Goodreads: Cartwheeling in Thunderstorms
Wilhelmina Silver loves living on a farm in Zimbabwe, riding her horse Shumba, playing with the monkeys, and disappearing into the bush for days at a time. But then she receives the news that little girls must not grow up half-wild, but instead go to boarding school in London. The girls in London do not understand Will, however, and they do not like what they do not understand. Alone and tormented, Will must learn how to turn the bravery that allows her to face down wild animals into the kind of bravery that can overcome spiteful classmates.
Cartwheeling in Thunderstorms is one of those books that tears you apart. Katherine Rundell describes life in Zimbabwe with an intensity of love that transmits itself immediately to readers. Then, she methodically takes Africa, and what it means to live there, away. The resulting heartache is felt not only by Wilhelmina but also by those who have come to love her. And, sadly, though the ending speaks of hope, it seems a little too easy to be true.
The beginning of this book pulses with a life and and energy that seems complete unique, introducing readers to a world where Wilhelmina can ride like the wind, befriend wild animals, eat fresh fruit whenever she wants wherever she wants, and make friends immediately with everyone around her. The beauty and the intensity of this world are clearly too dazzling for the second half of the book to even hope to compare. As they follow Will through her days, readers already know that London will destroy the vibrant words that spin across the pages, just as they expect London to destroy something of Will’s soul.
All too soon Will’s world comes crumbling down around her ears and readers are taken with her to a world devoid of color and life. Grey, rain, conformity, ugliness. Neither Will nor the book thinks much of London. In this story, having combed hair and a uniform codes you immediately as unoriginal, unexceptional, and un-worth knowing. Will, obviously, will come to adjust her assessment of London a little, but the sense that wealth and cleanliness associate with evil always remains in the background. Because, in this story, the small glimpses of kindness are never enough.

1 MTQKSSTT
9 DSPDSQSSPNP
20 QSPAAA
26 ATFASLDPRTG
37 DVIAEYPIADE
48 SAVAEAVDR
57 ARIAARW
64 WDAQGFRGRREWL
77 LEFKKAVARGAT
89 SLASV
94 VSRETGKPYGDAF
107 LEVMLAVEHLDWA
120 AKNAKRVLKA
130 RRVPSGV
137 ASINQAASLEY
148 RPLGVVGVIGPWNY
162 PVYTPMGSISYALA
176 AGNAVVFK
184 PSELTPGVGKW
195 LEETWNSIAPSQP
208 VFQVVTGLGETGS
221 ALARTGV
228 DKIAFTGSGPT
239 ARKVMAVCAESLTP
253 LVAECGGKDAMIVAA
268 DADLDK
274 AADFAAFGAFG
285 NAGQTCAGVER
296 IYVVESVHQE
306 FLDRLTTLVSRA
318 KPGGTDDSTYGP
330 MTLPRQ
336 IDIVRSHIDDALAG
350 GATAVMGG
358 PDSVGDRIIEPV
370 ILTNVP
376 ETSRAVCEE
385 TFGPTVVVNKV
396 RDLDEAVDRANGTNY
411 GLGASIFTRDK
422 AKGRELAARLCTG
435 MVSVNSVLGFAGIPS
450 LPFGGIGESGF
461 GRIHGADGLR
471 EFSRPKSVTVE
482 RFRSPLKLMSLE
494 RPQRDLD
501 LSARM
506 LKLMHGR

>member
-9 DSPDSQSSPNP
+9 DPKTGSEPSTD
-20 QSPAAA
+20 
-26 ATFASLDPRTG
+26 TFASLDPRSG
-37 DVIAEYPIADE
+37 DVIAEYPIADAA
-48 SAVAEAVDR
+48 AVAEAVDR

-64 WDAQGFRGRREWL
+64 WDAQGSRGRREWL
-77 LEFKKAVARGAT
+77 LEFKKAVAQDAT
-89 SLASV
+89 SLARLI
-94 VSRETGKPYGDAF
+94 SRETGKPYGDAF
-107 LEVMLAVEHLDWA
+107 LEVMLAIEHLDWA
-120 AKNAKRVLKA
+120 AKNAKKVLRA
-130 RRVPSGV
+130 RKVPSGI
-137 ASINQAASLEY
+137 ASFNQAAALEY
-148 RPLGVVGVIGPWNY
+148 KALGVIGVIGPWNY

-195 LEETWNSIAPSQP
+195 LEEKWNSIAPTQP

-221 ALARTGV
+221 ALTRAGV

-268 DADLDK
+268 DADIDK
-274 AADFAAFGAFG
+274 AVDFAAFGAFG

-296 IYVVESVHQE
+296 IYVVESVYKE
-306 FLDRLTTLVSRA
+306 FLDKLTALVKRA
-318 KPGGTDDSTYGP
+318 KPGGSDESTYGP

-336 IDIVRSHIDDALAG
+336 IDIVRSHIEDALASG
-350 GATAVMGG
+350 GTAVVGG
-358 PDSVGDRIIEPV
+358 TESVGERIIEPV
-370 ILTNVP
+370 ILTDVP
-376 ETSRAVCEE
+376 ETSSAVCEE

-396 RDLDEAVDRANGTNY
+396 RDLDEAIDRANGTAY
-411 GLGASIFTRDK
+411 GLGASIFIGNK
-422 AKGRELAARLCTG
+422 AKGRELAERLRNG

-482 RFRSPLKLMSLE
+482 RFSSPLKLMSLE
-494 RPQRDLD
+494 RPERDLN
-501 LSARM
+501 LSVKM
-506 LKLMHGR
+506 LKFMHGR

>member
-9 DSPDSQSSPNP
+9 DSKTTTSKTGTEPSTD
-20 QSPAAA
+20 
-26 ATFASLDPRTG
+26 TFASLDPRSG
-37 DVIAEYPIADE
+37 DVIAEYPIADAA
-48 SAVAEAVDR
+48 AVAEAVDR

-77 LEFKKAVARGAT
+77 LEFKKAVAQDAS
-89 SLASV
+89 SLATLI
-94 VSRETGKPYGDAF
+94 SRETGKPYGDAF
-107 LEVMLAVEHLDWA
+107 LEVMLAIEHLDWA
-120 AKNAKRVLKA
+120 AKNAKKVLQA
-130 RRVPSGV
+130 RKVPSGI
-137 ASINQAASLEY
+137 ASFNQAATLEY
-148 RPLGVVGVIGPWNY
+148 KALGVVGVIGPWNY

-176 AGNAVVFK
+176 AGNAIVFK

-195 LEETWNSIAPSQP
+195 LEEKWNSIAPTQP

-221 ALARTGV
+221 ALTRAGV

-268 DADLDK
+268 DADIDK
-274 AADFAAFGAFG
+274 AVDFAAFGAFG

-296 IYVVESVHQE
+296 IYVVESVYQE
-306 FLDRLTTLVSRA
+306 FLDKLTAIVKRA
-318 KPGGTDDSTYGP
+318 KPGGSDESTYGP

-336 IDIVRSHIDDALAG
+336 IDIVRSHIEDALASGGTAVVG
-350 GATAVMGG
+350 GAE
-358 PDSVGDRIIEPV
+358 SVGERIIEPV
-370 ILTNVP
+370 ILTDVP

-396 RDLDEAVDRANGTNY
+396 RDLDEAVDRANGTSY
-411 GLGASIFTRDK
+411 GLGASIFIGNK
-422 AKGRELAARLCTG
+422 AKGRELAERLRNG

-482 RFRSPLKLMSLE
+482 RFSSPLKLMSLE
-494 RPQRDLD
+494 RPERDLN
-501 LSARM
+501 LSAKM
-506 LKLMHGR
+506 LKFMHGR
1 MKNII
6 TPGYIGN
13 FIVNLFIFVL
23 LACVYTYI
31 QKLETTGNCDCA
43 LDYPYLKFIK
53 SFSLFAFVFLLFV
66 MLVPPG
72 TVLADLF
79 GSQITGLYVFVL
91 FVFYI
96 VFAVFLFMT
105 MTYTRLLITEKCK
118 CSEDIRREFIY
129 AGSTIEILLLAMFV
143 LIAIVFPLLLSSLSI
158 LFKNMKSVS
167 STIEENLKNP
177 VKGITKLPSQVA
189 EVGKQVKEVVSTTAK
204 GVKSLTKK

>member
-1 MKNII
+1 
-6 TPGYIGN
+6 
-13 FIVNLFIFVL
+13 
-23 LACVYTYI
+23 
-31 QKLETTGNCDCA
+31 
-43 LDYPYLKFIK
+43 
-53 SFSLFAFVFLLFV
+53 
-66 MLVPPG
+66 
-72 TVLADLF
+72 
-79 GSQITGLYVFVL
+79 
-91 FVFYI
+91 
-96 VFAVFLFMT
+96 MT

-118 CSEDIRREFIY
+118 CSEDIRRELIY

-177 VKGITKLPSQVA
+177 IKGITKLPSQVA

The unexceptionalness of London is reflected somewhat in the plot, which loses some of its energy once Will moves to London. An escape from school, a trip to the zoo, an attempt to perform on the corner, and even a night spent in a tree are just the sort of things readers would except to happen to a girl like Will in a story like this. But in Africa, you never knew what was coming next. One almost wishes Will would find a way to escape back home, rather than submit to being broken down in boarding school.
“Broken down” is probably not the message this book wishes to convey, but I closed the pages feeling more strongly against the school than Will might have. Will returns from her runaway adventure to find that the girls who bullied her (assaulted her, even) are suddenly apologizing and trying to be her friends. They just feel so bad that tormenting her (with the apparent knowledge of the headmistress, who was sorry about it but did nothing) actually resulted in their victim trying to escape. Maybe Will believes it, but I don’t. I believe the girls feel guilty that their tormenting came out publicly, but that’s about it. And I am appalled that they are never punished for their actions.
Their sudden turnabout made the ending feel cheap, an easy way to make the readers and Will feel better. What was a beautiful, wondrous, and vibrant story about living to the fullest suddenly comes crumbling down. Going back to one’s tormentors is called courage. It’s really fortunate that the tormentors turn out to have a little spark of kindness in them that you just have to look for and all that. But it’s not realistic. The bullies I saw in school probably had goodness, too, but they never felt called upon to exhibit it and I don’t think any of their victims were obligated to keep hanging out with them in some sacrificial effort to try to dig that kindness out. I understand the adults had no clue what to do with Will, other than put her back in the school her guardians had chosen, but I think they could have made a better effort to intervene between her and the bullies.
The ending mars what is otherwise a beautiful and original work, one that sparkles with love and imagination and the glory of sunrises. Will’s world is one that invites readers in, to enjoy and to cherish and to lose. It is the kind that stays with you, after you have closed the last pages.